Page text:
Bohemian Rhapsody, Bryan Singer’s biopic of Freddie Mercury, is nothing if not a linear recitation of events. The best of Queen’s music approached poetry, but Singer’s film sits comfortably as prose, occasionally the stilted kind.
Just look at the first scene after its credit sequence: The young Freddie (Rami Malek), then known by his birth name Farrokh (Bulsara), is one of many leather jacket-wearing, nocturnal longhairs in 1970 England, leaving for another evening of rebelling and carousing just as his father, a square functionary in suit and tie, returns from a hard day’s work and proceeds to upbraid his shiftless son.
Minutes later, Farrokh is at a nightclub watching Smile, a good rock band with a middling following that, it just so happens, loses its lead singer that very night. Farrokh walks by, learns this news, and all but hires himself in the job. Queen is born. Sorry, Dad.
There’s something arch and schematic about both of these scenes, which dispense of messy authenticity for narrative expediency. The characters are receptacles for exposition, not flesh-and-blood humans. Over the next two hours, Singer continues to compartmentalize Mercury’s (and Queen’s) wildness, sculpting their eccentricities into a formula familiar to anyone who watched a couple of VH1 Behind the Music episodes back in the ‘90s: the stratospheric rise, the crippling triune of drugs, fame and ego, the redemptive reconciliation. This is the preferred structure of the rock star biopic, and it’s classically Greek in its shapeliness. That’s why, for every avant-garde biography (I’m Not There, Last Days), there seems to be five or six Rays or Walk the Lines or I Saw the Lights.
And yet, while it’s firmly ensconced in this conventional cohort, Bohemian Rhapsody is as compulsively watchable a film as you’ll see in 2018. Few 134-minute films move as smoothly and effortlessly as this one. It hopscotches across Mercury’s signposts with the winning charisma of its subject, and while it pays due attention to the singer’s complicated personal life, it recognizes that the music is the draw.
Bohemian Rhapsody is never better than when it places us in the band’s studio — which, in the case of Queen’s landmark 1975 album A Night at the Opera, was a distraction-free farmhouse in the bucolic countryside, where Mercury would compose the movie’s experimental title song surrounded by chickens and greenery. Crazed, boundary-breaking epiphanies such as “Bohemian Rhapsody” seem like they materialized out of the ether, but Singer breaks this one down into its constituent parts, each one a cog in a construction project. As in the Brian Wilson biopic Love & Mercy, Rhapsody shows us that songwriting is an act of labor as much as inspiration, the realm of tinkerers as well as geniuses.
Later, when the movie explores the conception of “We Will Rock You,” we learn that it began with guitarist Brian May (Gwilym Lee) creating its iconic stomp-stomp-clap rhythm purely with body percussion, the instruments and vocals added later. “Another One Bites the Dust” originates with John Deacon’s (Joseph Mazzello) sick, mutant disco bass lines, introduced while his colleagues are engaging in an internecine squabble, and effectively shutting them up.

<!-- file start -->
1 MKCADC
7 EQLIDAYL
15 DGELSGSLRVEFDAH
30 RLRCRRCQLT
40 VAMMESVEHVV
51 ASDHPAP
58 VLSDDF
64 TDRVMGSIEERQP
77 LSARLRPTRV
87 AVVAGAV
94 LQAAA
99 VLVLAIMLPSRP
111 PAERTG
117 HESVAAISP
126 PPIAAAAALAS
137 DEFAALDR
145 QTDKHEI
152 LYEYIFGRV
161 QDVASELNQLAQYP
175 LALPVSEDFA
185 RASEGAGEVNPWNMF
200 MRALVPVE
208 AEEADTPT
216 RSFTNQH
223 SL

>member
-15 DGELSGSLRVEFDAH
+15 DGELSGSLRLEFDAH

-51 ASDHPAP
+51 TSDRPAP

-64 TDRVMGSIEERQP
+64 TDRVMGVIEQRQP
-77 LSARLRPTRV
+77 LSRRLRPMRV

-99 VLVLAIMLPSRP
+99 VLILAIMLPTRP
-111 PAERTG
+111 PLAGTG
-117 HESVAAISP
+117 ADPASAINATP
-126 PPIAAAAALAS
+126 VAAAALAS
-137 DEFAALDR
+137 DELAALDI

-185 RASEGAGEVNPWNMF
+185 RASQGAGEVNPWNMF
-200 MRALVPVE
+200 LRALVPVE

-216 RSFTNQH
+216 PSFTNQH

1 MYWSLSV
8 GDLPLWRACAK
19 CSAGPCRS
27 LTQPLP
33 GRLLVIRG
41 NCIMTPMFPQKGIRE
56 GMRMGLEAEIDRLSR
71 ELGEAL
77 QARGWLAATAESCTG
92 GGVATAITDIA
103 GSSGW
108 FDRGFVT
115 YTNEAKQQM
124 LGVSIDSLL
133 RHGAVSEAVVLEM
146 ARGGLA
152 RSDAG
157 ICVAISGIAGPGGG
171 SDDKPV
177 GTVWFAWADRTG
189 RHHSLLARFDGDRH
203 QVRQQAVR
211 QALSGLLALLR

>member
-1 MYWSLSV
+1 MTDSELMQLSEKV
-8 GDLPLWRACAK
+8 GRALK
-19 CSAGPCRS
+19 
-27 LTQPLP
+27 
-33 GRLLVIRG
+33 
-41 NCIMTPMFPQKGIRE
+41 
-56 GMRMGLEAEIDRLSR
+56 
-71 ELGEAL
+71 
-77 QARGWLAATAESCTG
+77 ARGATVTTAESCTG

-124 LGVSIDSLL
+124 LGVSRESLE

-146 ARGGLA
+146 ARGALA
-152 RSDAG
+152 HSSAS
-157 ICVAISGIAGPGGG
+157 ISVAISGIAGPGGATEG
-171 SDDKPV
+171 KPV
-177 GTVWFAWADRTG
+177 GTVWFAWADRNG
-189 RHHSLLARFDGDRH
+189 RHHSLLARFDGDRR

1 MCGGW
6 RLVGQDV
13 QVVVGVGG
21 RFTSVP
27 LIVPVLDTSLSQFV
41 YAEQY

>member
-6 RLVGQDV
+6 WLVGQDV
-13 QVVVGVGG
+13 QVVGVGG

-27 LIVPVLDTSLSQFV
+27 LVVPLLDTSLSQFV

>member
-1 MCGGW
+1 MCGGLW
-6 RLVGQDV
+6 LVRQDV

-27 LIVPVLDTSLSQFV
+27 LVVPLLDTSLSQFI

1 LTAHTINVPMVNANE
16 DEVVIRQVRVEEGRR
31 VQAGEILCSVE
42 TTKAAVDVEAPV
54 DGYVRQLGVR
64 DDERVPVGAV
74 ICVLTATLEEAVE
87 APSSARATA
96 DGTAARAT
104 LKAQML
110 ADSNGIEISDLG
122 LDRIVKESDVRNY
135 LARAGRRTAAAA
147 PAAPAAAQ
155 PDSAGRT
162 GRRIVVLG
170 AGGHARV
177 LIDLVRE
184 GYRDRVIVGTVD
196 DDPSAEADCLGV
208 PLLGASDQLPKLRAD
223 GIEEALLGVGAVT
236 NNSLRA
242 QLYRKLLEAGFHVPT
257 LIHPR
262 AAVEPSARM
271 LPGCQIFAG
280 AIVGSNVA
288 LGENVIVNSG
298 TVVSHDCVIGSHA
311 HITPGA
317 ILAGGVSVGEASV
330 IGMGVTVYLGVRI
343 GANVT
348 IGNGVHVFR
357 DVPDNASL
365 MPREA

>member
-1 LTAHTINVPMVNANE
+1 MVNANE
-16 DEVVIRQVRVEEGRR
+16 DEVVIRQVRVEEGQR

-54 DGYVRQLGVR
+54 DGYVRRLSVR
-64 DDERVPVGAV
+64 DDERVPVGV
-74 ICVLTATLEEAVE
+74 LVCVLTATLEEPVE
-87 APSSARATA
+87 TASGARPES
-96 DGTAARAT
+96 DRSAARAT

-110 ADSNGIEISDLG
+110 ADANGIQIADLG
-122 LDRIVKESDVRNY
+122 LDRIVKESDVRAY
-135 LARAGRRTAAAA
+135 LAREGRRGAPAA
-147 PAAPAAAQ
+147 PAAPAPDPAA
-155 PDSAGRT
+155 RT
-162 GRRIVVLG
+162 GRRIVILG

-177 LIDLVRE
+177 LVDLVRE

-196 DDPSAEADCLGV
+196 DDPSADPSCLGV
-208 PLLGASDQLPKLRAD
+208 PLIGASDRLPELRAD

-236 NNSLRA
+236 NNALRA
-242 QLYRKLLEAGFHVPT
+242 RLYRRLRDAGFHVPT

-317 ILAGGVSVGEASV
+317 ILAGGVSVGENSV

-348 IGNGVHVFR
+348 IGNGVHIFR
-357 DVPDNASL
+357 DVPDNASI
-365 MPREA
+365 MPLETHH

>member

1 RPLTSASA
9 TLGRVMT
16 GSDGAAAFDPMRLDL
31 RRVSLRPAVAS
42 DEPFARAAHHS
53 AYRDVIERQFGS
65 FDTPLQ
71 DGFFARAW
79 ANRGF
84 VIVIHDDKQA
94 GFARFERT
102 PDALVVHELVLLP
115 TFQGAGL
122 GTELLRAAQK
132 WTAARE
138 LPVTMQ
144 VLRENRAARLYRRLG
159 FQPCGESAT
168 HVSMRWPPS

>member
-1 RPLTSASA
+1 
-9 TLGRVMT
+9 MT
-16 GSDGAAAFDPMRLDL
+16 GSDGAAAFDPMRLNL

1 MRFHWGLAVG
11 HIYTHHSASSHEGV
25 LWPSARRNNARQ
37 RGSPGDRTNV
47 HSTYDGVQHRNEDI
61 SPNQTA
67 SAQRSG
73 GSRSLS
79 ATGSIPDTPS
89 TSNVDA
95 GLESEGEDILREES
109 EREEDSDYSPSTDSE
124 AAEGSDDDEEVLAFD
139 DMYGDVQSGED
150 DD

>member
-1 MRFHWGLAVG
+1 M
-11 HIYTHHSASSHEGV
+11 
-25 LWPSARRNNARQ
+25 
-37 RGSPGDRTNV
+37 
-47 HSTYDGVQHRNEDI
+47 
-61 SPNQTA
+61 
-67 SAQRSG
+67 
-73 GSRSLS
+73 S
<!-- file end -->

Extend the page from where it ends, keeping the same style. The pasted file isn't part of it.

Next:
As for Queen’s singular appeal, Mercury describes it to the man who would become their first manager as “we’re four misfits who don’t belong together playing for the other misfits.” We’re treated to the requisite scenes of pushback from small-minded, bean-counting record execs who just don’t get it, personified here by EMI’s Ray Foster, who asserts that “Bohemian Rhapsody” is decidedly “not a song that kids in their cars will want to bang their heads to.” I tend to hate lines written to make a character sound unwise thanks to the writer’s benefit of hindsight, but this is an example of Singer allowing a little meta fun: The actor playing Foster is Mike Myers, who vigorously banged his head to Queen’s anthem in Wayne’s World. A knowing chuckle rippled through the over-30s at the advance screening.
The only time this fluidly paced picture slackens is when it deviates from the music for long stretches of time, indulging in Mercury’s cartoonish libertinism — typified by all-night parties at his royal mansion, purchased at the height of Queen’s fame — and his rote struggles with drug abuse and exploitative managers, one of whom he fires while standing pitifully in the rain, a movie cliché if ever there was one.
Even these moments are redeemed in part by Rami Malek’s performance. Not only is his voice a carbon copy of Mercury’s signature baritone, and his appearance a marvel of makeup and costuming, but he captures Freddie’s Jagger-like charisma, buck teeth and all. Singer, to his credit, avoids the temptations of hagiography, and Malek portrays Mercury with refreshing neutrality, presenting him as petty, belligerent and vulnerable as well as confident, witty and charming.
Mercury famously died of AIDS-related complications in 1991. Singer accurately presents a historical moment when being a gay man was a health hazard, but he doesn’t wallow in the singer’s decline, respecting Mercury’s own wishes to avoid the maudlin. Instead, he sends us off with an almost complete re-creation of Queen’s 1985 comeback concert at Live Aid, filmed in front of a heaving stadium full of extras, like the climax of a Cecil B. DeMille movie.
Bohemian Rhapsody will never win any writing awards, but with exhilaration like this, it doesn’t need to. When all is said and done, it remains about the music.
BOHEMIAN RHAPSODY. Director: Bryan Singer; Cast: Rami Malek, Lucy Boynton, Ben Hardy, Joseph Mazzello, Mike Myers, Gwilym Lee; Distributor: Fox; Rating: PG-13; Opens: Friday at most area theaters